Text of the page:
Our mental and physical health have never been more important, with many of us feeling the mental as well as physical impacts of the Covid-19 pandemic.
Figures from the Office for National Statistics show that almost 20% of adults were experiencing depression when surveyed in June, almost double the pre-pandemic figure. Almost 85% of these people felt, in particular, stressed and anxious.
The good news is that research has shown that rivers, trees, woodlands, and wildlife can all boost our mental wellbeing. We all know that looking at a beautiful view, or soaking up the sunshine can improve our mood, but our connection to nature may go much further than that.
Research from the Mental Health Foundation shows that nature is an “important need for many and vital in keeping us emotionally, psychologically and physically healthy”
The mood boosting effects of nature
Recent studies have shown that those of us who live in greener areas, specifically those with good tree cover or woodlands close by, have fewer signs of anxiety and depression. This applies to all communities, from small villages, to built up inner city areas. Additionally, rivers and woodlands have been shown to improve our mood, reduce blood pressure and heart rate, improve attention spans, and help us to be more resilient to stress.
It’s not completely clear why rivers, trees, woodlands, and wildlife affect us like this, but some reasons are clearer than others, after all who doesn’t love a frosty walk through crisp autumnal leaves, the cool of a river on a hot summer day, or the sight of an unexpected blackbird crossing our path.
Other theories are more complex, with some studies showing that humans benefit from the sensory relief trees offers in built up areas of tarmac and concrete. Forestry England data shows that walking amongst trees may even boost the immune system through breathing in phytoncides, an organic compound emitted by trees that protects them from germs and insects.
Although the science behind this is important, it’s also important to take care of ourselves in these challenging times, give ourselves a break from the ordinary, and look after our wellbeing.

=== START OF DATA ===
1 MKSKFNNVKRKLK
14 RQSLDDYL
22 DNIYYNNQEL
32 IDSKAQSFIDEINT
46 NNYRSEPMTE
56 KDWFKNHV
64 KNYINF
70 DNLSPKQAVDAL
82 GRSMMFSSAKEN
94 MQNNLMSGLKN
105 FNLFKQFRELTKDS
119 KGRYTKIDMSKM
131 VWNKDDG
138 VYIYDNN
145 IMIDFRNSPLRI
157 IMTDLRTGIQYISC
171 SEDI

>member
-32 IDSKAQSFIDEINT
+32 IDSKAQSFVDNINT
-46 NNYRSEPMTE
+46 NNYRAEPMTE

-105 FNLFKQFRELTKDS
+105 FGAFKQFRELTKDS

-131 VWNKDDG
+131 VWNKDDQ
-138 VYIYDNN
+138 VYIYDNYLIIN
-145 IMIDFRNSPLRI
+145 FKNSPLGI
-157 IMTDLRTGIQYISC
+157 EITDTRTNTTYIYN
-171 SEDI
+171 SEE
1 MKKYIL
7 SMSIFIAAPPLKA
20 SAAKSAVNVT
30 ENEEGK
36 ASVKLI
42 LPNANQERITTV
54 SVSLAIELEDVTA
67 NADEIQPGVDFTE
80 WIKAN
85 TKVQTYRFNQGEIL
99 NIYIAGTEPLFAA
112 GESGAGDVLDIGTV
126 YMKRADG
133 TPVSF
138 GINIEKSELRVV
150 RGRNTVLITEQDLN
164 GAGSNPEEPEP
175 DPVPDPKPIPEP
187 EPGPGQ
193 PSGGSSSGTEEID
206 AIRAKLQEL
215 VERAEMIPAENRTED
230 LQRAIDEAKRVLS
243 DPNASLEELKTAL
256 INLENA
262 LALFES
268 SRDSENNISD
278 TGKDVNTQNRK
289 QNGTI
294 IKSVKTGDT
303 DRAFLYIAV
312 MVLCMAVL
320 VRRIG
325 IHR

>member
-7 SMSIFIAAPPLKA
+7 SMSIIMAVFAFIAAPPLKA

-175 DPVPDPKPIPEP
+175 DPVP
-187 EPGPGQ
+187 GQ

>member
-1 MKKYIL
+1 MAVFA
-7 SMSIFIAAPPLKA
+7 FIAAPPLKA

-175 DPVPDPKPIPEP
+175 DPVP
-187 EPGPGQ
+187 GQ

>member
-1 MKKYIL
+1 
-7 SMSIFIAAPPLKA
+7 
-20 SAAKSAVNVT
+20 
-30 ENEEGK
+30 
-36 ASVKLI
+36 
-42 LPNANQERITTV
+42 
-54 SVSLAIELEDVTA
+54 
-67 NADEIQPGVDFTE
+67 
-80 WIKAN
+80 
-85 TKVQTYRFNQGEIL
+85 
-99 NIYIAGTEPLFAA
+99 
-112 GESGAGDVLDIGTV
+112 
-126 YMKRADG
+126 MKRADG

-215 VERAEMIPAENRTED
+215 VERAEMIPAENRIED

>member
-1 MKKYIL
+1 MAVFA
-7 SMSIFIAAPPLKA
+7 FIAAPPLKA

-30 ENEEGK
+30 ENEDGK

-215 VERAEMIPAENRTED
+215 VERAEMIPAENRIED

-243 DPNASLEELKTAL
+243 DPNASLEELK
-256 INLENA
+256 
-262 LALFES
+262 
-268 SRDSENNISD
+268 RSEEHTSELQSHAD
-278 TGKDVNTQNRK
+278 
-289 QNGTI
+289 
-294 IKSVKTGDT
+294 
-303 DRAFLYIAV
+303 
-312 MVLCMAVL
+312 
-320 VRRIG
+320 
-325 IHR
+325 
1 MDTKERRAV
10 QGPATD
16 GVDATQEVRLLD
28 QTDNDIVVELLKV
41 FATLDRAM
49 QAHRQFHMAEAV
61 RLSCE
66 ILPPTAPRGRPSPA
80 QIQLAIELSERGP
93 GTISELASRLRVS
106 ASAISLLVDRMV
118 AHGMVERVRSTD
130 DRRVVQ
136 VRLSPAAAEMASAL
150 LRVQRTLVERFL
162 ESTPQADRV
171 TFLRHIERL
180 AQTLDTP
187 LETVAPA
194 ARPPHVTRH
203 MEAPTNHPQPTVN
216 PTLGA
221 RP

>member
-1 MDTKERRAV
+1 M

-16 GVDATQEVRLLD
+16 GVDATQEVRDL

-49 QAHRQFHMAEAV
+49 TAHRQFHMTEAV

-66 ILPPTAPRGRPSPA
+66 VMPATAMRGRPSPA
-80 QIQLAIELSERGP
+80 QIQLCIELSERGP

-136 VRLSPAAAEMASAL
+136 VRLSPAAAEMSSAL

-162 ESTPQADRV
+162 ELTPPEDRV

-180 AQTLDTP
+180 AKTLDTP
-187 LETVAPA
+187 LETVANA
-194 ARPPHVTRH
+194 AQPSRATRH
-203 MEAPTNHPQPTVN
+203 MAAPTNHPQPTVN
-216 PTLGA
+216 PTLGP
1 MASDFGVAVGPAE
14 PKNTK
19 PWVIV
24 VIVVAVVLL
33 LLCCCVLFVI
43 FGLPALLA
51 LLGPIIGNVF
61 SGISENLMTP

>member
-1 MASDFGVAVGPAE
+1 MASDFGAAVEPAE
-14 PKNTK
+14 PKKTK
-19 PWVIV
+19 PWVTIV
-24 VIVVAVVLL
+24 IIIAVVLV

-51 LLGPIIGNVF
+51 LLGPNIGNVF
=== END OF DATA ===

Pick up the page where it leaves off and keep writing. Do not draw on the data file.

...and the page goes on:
Immerse yourself in nature
Research suggests that just a short time spent enjoying woodlands each week is enough to boost your mood, and you can incorporate nature into your day to day life. Walking, running, and cycling are all great ways to enjoy our rivers, woodlands and forests. Ribble Life Together, our National Lottery Heritage Funded project, has enabled us to create a series of circular walks, many of which incorporate visits to Ribble Rivers Trust’s habitats schemes; why not try one this weekend.
Even simple changes like looking for woodlands or green spaces to exercise your dog, spending your lunch break walking in your local park, or putting time aside to explore the outdoors on the school run can make a difference.
Maybe you could try forest bathing, or shunrin yoku, a Japanese relaxation method which simply involves spending time quietly sitting or standing in woodlands. Turn off your devices, find a quiet spot to stop, and simply relax, breathe deeply, and observe your surroundings.
Our work for woodlands
Ribble Rivers Trust have been planting trees for over 20 years, and we have long recognised the benefits of trees and woodlands. From helping to reduce flood risk, to capturing carbon, to creating habitats for insects, fish, birds, and mammals. In the last 20 years we have planted over 150,000 trees, with the majority of these going in the ground in the last few years.
To make sure that these benefits are available to everyone our Lancashire Woodland Connect campaign will be adding to the areas of woodland that you can enjoy. Over the next 10 years we will be planting over half a million trees across Lancashire, making the county a greener, cleaner place for people and wildlife. The tree planting sites will be planned with a particular focus on the communities who may not already have access to green spaces, have lower levels of tree cover, and less opportunities for outdoor recreation.